Whether you like it or not

So what does it mean to be Socialist these days? Steven Erlanger, Paris bureau chief for The New York Times, answers:

Not very much. Certainly nothing radical. In a sense, socialism was an ideology of the industrialized 19th century, a democratic Marxism, and it succeeded, even in (shh!) the United States. Socialism meant the emancipation of the working class and its transformation into the middle class; it championed social justice and a progressive tax system, and in that sense has largely done its job. As the industrialized working class gets smaller and smaller, socialism seems to have less and less to say.

Center-right parties have embraced or absorbed many of the ideas of socialism: trade unions, generous welfare benefits, some form of nationalized health care, even restrictions on carbon emissions. The right argues that it can manage all these programs more efficiently than the left, and some want to shrink them, but only on the fringes is there talk of actually dismantling the welfare state.

[…]

So why the prospect of “European socialism” is so frightening to some Americans puzzles Europeans, a mystery as deep as the American obsession with abortion or affection for the death penalty.

Daniel Cohn-Bendit, a leader of the student revolt of May 1968, known then as “Dany the Red,” is now “Dany the Green,” co-leader of the ecologist group in the European Parliament. “The fight between private property and state property is over,” he says, and traditional class distinctions are blurred. “There was never a purely socialist working class,” he suggested. “Socialism and social democracy today are about a society with more solidarity, more protection of people, more egalitarianism.” In a way, he said, socialism is defined today mostly by its contrast to neo-liberalism — by more reliance on the state and higher taxes on the wealthy.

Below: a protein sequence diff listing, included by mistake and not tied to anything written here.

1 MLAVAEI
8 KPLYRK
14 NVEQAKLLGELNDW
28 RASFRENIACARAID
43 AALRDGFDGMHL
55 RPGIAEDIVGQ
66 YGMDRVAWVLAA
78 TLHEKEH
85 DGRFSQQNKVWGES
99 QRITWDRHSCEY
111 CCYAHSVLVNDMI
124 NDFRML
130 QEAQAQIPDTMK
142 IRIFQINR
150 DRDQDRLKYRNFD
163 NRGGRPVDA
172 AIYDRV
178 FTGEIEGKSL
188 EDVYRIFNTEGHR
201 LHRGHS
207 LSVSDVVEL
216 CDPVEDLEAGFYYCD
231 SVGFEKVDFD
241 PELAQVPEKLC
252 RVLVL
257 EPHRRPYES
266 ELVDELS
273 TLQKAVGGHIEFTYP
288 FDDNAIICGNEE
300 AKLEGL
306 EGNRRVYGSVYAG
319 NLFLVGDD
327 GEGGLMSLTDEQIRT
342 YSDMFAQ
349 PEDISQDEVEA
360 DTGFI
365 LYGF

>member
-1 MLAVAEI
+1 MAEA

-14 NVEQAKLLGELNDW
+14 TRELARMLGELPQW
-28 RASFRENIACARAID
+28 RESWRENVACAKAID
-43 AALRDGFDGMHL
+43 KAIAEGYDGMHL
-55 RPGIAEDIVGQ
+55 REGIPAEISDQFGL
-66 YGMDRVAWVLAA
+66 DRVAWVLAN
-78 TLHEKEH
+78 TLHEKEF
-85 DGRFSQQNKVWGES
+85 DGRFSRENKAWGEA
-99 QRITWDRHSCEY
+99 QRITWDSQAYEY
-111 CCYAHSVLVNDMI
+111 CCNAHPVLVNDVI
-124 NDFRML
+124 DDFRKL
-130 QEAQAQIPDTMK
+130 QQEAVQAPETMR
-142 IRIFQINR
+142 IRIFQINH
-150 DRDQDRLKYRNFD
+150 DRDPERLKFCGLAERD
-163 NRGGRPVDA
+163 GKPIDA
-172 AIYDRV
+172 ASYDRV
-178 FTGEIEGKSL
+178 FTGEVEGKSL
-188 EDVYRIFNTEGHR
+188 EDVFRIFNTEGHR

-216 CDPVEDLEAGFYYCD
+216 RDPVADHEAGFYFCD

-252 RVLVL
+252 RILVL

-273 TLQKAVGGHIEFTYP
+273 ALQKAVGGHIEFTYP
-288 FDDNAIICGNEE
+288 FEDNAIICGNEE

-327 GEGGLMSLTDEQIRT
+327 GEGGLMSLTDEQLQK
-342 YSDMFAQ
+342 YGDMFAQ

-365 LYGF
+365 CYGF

[…]

“Socialism here is very statist,” says Marc-Olivier Padis, editor of the quarterly journal Esprit. The leading figures in the Socialist government are more creatures of the French establishment — elite schools and careers — than those under Mr. Sarkozy, he explained, “a combination reproducing the profile of Hollande himself.” Mr. Sarkozy was more of an outlier than Mr. Hollande, and much closer to business.

Belief in the centrality of the state to run, regulate and innovate remains a core belief of French socialism, and the size of the state is hardly going to be reduced under Mr. Hollande, whose few concrete promises include hiring 60,000 more teachers over five years, raising the minimum wage (the highest in the European Union) and creating a state bank for innovation.

The important takeaway from Erlanger’s essay is that in Europe and even the U.S. there are many programs and aspects of society that are, in fact, Socialist, contrary to what your average  Commie-hating voter might think. And as more of these programs are improved or established, the disconnect between the perception of Socialism being a bad thing and the actual benefits of these programs and how they are exactly what early Socialists envisioned, will persist or even increase.

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